Are the churches making a positive societal impact ? are the churches relevant as agents of transformation ?

Context Matters

What is on the increase in our Society is greed. The state capture reports in South Africa are a demonstration of that reality. Selfishness we observe and experience through the corruption in both the state and the private is ‘like a wildfire that is out of control that spreads and consumes’. Corruption has been integrated into the very fibre of our society. Where not only direct, middle, senior and executive managers get involved in dishonest or fraudulent conduct, but even administrative clerks and security personnel often accused of soliciting bribes, e.g., to get ahead of the queue in public service and or to get an appointment date. In some Public Hospitals and Community Health Centres in the RSA queues are so long that during early hours, as early as 02h30am or 03h00am some people get paid to hold a space in the queue for the senior citizens and chronically ill, who then join the queue about 07h00am.

Where are the Christians ?

Are the churches making a positive societal impact ? Are the churches relevant as agents of transformation ?

I argue in this paper that it cannot be that atheists fuel dishonest dealings. Census 2011 in the RSA estimated that 80% of the total population were Christians (STATS SA). Are the churches making a positive societal impact ? are the churches relevant as agents of transformation ?

There seems to be further complications observed in the following areas: –

  • –  Increased individualism driven along ‘the haves and the have nots’ as opposed to African collectivism …
  • –  Covet hatred of what is good …. “If you can’t beat them join them kind of a thing going …”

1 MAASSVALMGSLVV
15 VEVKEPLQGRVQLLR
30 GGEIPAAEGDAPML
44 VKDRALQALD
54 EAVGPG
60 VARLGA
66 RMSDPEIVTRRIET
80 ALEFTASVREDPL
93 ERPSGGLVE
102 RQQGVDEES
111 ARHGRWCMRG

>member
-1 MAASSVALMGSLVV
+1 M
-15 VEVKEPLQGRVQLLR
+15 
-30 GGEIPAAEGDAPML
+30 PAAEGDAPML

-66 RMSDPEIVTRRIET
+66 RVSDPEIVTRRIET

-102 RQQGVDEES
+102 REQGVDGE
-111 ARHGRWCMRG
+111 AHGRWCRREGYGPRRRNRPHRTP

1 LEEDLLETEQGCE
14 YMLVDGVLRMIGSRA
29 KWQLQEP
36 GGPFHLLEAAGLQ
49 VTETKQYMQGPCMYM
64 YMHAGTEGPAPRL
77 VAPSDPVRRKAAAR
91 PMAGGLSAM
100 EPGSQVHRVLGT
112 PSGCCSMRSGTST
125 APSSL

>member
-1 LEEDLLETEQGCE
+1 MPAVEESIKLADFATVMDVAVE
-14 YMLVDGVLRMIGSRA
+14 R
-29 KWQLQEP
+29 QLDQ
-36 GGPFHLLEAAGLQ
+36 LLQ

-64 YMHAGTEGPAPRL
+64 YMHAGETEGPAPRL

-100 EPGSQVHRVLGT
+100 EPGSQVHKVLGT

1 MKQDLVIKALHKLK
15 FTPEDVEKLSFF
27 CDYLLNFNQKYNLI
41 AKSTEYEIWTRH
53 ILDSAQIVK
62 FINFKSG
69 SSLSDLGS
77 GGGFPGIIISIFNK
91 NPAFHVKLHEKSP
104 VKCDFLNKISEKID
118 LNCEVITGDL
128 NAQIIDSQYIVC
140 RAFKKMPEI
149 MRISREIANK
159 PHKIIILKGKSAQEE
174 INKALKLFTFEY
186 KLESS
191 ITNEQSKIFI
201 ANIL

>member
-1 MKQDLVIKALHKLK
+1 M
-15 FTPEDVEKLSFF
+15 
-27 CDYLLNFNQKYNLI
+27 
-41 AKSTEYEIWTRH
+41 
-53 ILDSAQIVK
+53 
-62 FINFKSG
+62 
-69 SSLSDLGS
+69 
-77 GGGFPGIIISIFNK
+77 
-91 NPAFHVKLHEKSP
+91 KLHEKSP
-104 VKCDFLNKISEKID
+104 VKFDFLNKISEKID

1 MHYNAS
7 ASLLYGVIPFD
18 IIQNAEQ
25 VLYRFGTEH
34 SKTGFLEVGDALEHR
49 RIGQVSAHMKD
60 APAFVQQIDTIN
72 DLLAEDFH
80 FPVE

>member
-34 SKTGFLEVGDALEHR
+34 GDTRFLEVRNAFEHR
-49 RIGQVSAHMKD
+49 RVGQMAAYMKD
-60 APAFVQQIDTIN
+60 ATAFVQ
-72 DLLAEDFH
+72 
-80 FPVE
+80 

• –  Collapse of cooperative community – hence there were allegation that the ‘operation dudula’ crowd inSouth Africa is rented (hired at a price) …’It was Prof. William Gumede – who argued that “In South Africa Politics are showing characteristics of being taken over by gangsterism”. Same Politian’s are members in our churches and often take to podiums in the sanctuaries during election seasons …

    Are the churches making a positive societal impact ? Are the churches relevant as agents of transformation ?

    The Lens we use to view the world (worldview) must be infused with Christian values and that’s the role of the church as its contribution towards “a fundamental social transformation of the structures of our society.” Steve Biko, ‘the Church as seen by a young layman’ – “the challenge of religion seems to be the lens we use to read and interpret the Bible.” Biko, ‘I argue’ implied that Christianity in Africa was clothed with ‘Whiteness or European viewpoint’. Biko further claimed, “that God, does not make a habit of coming down but sends a person to another person”. Is the church sent in the world as an agent of transformation? Graduates you have been formed here at SMMS and now you are being sent to transform society. Be the change!